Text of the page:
Are all mutations random?

In 1988 Cairns and colleagues renewed the controversy about whether some mutations are induced by the selective conditions [Cairns, J., J. Overbaugh, and S. Miller. 1988. Nature 335: 142-145]. In contrast to the experiments done by Luria and Delbruck where any T1s mutants rapidly died on the selection plates, Cairns and colleagues used a "nonlethal selection" -- E. coli Lac- mutants were plated on medium with lactose as a carbon source and the number of Lac+ revertants were determined over a period of several weeks. Under these conditions the Lac- cells cannot form visible colonies, but the cells do not die. They observed that although some Lac+ revertants appear within a few days as expected for pre-existing revertants, Lac+ revertants continued to appear over time suggesting that starvation of the Lac- mutants stimulated mutation to Lac+. Hence, they dubbed this process "adaptative mutagenesis". This Lamarkian interpretation stimulated a decade of research on this question. After the dust settled from the heated controversy, the take-home point seems to be that starvation (and possibly other stressful conditions) may stimulate increased mutagenesis (possibly by several different mechanisms), and only those mutations that allow the cells to respond to the environmental stress accumulate in the resulting population [for a recent review see Foster, 1999].

Sample problems

To determine the frequency of StrR mutants a fluctuation test was done with 50 tubes each containing 108 cells and 42 of the tubes contained no mutants. Use the Luria-Delbruck calculation to determine the mutation rate to StrR.

ANSWER:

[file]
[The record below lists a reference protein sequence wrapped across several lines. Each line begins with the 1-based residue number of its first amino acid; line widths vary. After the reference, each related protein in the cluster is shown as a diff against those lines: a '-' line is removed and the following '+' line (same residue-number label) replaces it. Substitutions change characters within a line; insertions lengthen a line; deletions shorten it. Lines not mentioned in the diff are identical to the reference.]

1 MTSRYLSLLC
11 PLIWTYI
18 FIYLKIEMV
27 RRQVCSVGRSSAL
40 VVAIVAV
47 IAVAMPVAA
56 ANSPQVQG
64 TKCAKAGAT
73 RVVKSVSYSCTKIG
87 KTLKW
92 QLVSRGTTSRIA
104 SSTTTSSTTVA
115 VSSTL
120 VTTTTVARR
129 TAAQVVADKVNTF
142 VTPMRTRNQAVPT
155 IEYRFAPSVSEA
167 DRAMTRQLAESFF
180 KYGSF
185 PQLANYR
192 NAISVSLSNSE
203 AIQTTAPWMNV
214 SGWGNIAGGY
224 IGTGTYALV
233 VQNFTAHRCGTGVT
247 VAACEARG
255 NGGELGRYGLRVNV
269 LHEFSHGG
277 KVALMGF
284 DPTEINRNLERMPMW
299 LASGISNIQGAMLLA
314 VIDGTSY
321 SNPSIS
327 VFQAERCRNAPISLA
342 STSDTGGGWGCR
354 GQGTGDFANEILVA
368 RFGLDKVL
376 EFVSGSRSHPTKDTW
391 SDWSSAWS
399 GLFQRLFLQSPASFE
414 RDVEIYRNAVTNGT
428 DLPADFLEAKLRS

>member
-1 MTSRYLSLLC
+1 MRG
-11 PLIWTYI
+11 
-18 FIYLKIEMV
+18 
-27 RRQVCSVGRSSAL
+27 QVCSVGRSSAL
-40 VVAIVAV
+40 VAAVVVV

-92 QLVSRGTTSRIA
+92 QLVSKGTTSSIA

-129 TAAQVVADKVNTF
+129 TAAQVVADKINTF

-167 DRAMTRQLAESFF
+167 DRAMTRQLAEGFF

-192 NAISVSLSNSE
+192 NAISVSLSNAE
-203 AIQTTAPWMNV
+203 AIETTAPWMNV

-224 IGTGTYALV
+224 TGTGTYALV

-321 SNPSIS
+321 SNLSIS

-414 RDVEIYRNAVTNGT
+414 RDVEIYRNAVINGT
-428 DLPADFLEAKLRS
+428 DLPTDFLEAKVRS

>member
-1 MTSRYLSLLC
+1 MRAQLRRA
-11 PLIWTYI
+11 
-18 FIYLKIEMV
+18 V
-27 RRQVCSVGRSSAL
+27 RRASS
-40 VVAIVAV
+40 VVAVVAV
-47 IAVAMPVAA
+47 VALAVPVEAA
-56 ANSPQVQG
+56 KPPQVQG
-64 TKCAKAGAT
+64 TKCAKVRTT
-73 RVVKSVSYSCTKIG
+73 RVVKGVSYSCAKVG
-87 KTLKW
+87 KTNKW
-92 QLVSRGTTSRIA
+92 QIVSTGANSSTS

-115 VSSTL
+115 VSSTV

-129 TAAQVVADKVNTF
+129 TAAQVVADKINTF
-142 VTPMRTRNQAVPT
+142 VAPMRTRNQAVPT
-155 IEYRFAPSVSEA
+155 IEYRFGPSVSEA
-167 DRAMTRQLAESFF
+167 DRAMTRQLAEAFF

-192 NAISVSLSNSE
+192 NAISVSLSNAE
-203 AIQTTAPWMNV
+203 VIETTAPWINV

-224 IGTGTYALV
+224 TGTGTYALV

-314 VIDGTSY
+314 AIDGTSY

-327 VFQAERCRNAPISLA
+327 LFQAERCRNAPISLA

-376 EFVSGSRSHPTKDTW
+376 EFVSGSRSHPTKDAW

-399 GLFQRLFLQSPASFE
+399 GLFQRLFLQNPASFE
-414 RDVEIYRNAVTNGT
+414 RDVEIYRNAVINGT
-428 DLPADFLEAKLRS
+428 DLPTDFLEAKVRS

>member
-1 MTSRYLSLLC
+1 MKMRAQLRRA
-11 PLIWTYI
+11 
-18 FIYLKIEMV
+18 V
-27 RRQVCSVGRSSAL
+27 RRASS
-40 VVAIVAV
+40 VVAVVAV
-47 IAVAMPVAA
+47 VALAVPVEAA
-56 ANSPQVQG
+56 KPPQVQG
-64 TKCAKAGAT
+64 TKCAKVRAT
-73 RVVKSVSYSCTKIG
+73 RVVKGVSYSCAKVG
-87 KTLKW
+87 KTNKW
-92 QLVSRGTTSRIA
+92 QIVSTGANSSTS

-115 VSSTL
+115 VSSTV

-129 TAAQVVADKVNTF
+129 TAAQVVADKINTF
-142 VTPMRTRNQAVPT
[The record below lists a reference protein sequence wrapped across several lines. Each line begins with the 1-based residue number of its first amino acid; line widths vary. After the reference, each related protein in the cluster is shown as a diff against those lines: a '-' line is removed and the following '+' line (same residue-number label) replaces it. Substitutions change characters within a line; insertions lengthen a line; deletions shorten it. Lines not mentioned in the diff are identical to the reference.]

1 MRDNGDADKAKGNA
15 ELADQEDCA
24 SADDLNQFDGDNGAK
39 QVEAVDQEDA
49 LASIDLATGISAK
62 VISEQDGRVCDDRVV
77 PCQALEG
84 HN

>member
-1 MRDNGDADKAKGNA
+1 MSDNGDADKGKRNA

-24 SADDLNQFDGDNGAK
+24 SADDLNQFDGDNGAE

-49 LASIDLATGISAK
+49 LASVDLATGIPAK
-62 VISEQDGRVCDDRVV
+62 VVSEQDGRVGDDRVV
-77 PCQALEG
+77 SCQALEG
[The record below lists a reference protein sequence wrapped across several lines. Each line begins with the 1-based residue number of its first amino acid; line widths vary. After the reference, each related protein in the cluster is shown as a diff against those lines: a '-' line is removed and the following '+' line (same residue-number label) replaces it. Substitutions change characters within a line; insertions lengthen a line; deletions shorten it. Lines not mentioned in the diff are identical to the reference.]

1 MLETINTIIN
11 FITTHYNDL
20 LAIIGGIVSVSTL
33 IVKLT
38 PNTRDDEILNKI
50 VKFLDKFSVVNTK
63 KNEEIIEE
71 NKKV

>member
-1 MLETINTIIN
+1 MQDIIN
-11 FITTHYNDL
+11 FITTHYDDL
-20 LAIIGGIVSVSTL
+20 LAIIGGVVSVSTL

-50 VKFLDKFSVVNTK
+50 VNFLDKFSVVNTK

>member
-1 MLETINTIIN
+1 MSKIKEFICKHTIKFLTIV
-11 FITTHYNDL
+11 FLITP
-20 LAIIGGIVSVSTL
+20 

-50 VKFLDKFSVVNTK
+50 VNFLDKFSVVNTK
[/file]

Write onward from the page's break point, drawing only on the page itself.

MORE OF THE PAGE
First calculate the average number of hits per cell
h = -ln (42/50) = -ln(0.84) = 0.17

Then divide the average number of hits per cell by the number of cells in the population
a = h / N = 0.17 / 108 = 1.7 x 10-9

To determine the frequency of putP mutants a fluctuation test was done using 20 tubes with a final concentration of 107 bacteria each. From each tube 0.1 ml of culture was plated on medium that selects for putP mutants. Seventeen of the tubes yielded putP mutants but 3 of the tubes yielded no mutants. Based upon these results, use the Luria-Delbruck calculation to determine the mutation rate to putP-.

ANSWER:

First calculate the average number of hits per cell
h = -ln (3/20) = 1.9

Then divide the average number of hits per cell by the number of cells in the population
a = h / N = 1.9 / 107 = 1.9 x 10-7

Suggest two reasons why the rate of mutation to StrR is so much less than the rate of mutation to Pro-.

ANSWER: One reasonable explanation is that any mutation that disrupts any of the proline biosynthetic genes would result in a Pro- phenotype, but only very specific base substitutions in ribosomal genes result in streptomycin resistance (i.e., Str resistance is a smaller target size for mutations) -- this is the actual reason. A second potential reason could be that there are redundant genes that encode the wild-type Str sensitive phenotype and the Str resistant mutant phenotype is recessive to the wild-type.

To get a feeling for the probability of random events, try the simple Poisson Distribution program at http://www.math.csusb.edu/faculty/stanton/m262/poisson_distribution/Poisson.html.

REFERENCES:


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Last modified July 10, 2004